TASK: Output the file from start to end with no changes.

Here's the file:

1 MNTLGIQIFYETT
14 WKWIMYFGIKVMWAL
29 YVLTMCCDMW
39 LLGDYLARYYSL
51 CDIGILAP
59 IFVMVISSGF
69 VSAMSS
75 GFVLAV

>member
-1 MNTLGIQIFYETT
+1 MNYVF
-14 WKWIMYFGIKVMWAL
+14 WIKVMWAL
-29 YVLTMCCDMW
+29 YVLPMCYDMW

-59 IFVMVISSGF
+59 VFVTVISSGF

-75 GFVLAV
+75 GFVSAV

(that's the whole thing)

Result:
1 MNTLGIQIFYETT
14 WKWIMYFGIKVMWAL
29 YVLTMCCDMW
39 LLGDYLARYYSL
51 CDIGILAP
59 IFVMVISSGF
69 VSAMSS
75 GFVLAV

>member
-1 MNTLGIQIFYETT
+1 MNYVF
-14 WKWIMYFGIKVMWAL
+14 WIKVMWAL
-29 YVLTMCCDMW
+29 YVLPMCYDMW

-59 IFVMVISSGF
+59 VFVTVISSGF

-75 GFVLAV
+75 GFVSAV